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For Ukrainians, Babyn Yar—the site of a horrific massacre of Jews during World War II—carries particularly somber weight.

On Tuesday, amid the Russian invasion of Ukraine and a growing humanitarian crisis, an enemy missile struck a TV tower in the nation’s capital of Kyiv, killing at least five people and injuring five others, Ukrainian emergency authorities reported.

But Ukrainian President Volodymyr Zelensky went further, claiming on Twitter that in addition to the TV tower, the missile hit the nearby World War II Babyn Yar Holocaust memorial—built just last year under controversy.

According to the Washington Post, the extent of the damage is not immediately clear: “Israeli journalist Ron Ben Yishai, a veteran war correspondent, visited the site after Tuesday’s attack and reported Wednesday that the recently opened memorial did not appear to have been hit. He reported that the closest damage was to [a] TV tower complex less than 1,000 feet away.”

Casualties and infrastructure damage have been difficult to independently verify.

Prior to the Sept. 19, 1941 German invasion of Kyiv, some 160,000 Jews—20 percent of the city’s population—lived in the metropolis.

Just 10 days later at Babyn Yar, a forested ravine on the outskirts of Kyiv, SS and German police units marched thousands of Jewish civilians to their deaths. Under the guidance of Einsatzgruppe C death squads and detachments from Sonderkommando 4a—concentration camp prisoner work teams—33,771 Jewish civilians were massacred in just two days.

It was, according to the United States Holocaust Memorial Museum, a mass killing at an individual location on a scale exceeded only by “the massacre of 50,000 Jews at Odessa by German and Romanian units in October 1941 and by the two-day shooting operation dubbed Harvest Festival in early November 1943, which claimed 42,000-43,000 Jewish victims.”

Ultimately, more than 100,000 Jews, Roma, and Soviet political prisoners were murdered at Babyn Yar over the course of the war.

Today, the plunging, forested landscape is a popular local hangout where pedestrians may walk freely—with little indication that they tread on ground once soaked in blood.

Previously, only a “chaotic field of memorials to various groups of victims—Jews, Roma, Ukrainian nationalists, and priests—has been erected in one section of the park, on the side of the highway furthest from the actual site of the murders,” writes The Atlantic.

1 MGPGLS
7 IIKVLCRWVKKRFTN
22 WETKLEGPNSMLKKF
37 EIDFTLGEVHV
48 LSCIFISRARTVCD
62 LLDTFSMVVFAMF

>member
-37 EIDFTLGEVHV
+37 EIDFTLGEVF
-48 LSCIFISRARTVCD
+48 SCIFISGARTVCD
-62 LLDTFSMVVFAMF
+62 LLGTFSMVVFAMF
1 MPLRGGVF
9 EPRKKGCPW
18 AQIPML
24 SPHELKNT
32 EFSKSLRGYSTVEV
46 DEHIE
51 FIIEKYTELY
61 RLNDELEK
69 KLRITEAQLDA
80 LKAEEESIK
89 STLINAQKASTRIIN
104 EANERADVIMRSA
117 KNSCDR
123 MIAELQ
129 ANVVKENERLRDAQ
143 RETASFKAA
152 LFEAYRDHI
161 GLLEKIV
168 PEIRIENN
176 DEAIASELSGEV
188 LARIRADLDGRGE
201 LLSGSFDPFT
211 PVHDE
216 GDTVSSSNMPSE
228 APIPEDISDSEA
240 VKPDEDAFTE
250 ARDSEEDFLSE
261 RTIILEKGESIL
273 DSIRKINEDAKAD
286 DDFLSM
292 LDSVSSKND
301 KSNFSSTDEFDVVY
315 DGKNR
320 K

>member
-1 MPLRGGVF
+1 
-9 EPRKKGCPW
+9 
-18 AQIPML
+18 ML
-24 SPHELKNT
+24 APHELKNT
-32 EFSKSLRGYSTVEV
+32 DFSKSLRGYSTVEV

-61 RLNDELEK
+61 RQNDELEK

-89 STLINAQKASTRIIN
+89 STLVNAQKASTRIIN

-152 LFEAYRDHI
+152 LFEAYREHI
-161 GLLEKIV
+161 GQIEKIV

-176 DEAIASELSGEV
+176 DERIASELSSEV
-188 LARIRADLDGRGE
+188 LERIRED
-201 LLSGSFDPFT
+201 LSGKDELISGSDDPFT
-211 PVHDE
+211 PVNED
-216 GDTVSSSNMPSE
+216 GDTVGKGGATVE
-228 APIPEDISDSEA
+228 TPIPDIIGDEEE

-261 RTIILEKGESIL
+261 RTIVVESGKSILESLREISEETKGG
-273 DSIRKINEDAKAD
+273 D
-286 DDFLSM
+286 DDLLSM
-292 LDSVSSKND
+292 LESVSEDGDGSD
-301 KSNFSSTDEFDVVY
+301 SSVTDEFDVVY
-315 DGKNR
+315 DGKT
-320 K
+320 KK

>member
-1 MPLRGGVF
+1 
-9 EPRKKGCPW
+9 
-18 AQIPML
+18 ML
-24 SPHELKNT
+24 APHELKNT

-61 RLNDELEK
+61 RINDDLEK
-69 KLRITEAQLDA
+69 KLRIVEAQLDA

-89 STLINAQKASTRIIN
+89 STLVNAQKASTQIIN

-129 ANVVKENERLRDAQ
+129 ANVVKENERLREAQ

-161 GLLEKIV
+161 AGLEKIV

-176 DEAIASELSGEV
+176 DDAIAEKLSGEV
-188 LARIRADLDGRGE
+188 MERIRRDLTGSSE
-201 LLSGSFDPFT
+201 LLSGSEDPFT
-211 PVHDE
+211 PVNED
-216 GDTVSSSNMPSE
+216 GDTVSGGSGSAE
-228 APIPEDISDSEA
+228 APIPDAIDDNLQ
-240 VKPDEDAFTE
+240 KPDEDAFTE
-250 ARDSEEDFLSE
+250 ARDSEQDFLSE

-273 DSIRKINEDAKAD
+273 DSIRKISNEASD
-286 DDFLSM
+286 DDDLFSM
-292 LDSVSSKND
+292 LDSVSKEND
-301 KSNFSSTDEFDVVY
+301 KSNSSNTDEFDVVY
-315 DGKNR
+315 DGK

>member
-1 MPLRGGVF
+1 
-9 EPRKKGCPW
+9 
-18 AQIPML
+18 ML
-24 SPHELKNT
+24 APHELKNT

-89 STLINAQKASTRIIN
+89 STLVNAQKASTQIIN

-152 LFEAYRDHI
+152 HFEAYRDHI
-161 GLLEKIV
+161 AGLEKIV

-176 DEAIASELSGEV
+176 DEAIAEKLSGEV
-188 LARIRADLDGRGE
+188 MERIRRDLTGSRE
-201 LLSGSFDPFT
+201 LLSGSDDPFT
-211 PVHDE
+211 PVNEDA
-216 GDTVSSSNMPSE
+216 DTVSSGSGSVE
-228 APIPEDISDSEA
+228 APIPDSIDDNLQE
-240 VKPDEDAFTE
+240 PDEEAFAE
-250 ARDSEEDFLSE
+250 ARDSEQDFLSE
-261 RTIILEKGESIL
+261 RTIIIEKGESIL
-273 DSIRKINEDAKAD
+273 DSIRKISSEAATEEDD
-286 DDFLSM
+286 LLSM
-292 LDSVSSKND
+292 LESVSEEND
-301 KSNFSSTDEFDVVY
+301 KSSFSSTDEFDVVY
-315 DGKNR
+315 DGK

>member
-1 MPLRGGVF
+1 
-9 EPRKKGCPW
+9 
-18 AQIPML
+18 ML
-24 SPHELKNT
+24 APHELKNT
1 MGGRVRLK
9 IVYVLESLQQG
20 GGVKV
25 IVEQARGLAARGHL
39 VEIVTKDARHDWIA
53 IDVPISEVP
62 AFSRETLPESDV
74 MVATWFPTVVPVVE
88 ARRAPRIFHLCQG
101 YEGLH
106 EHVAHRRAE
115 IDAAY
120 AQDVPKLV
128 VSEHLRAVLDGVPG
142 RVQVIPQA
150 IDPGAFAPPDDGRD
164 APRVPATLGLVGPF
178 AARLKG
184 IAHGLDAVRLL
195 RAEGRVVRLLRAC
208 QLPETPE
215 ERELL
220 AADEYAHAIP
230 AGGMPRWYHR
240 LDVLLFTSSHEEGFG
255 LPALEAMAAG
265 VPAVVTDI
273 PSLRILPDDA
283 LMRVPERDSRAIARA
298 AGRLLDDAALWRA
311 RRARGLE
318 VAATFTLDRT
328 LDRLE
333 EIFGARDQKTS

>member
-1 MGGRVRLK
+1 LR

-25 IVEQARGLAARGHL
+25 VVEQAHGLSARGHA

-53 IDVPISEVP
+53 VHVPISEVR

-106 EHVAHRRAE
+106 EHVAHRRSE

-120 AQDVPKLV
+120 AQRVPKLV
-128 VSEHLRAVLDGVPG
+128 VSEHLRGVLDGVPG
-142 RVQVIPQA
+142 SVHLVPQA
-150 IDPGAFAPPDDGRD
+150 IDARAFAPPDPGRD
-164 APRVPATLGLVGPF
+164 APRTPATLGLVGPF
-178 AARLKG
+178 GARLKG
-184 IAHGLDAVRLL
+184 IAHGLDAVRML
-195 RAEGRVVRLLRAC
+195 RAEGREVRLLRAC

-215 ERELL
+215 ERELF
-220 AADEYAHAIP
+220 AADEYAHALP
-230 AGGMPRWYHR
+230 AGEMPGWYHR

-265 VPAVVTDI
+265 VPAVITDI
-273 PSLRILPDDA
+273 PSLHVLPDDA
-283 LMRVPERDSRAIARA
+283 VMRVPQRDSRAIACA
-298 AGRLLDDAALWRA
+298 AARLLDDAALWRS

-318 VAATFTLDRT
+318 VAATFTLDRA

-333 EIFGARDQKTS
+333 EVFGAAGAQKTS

Unlike other countries in Europe and around the world that erected somber memorials to those lost in the Holocaust, resource-strapped Ukraine had been unable to construct its own major memorial until 2021.

Somewhat ironically, the memorial is headed by a Russian, filmmaker Ilya Khrzhanovsky, who is known for his controversial immersive project “DAU.”

Premiering in 2019, Khrzhanovsky’s 13 feature-length films that comprise the “DAU” were met with great skepticism by critics who saw little artistic merit in some of his more graphic work. One film, for example, featured two mentally challenged men who spent the majority of the time fondling each other, naked. Another film led to a criminal investigation in Ukraine into whether orphaned infants were abused during production. Khrzhanovsky has denied that abuse took place.

In recent years, the construction of the somber memorial at Babyn Yar has drawn public ire, with critics such as Dieter Bogner, an Austrian art historian and leading museum design specialist, charging that the “core exhibit dangerously approaches the impression of a Holocaust Disney.”

Regardless, Babyn Yar stands as a perilous reminder of horrors past, even as the complications of modern political rivalries coupled with feuding visions and disputes fuels the deadly Russian invasion.

“To the world: what is the point of saying ‘never again’ for 80 years, if the world stays silent when a bomb drops on the same site of Babyn Yar? At least 5 killed. History repeating …” Zelensky tweeted.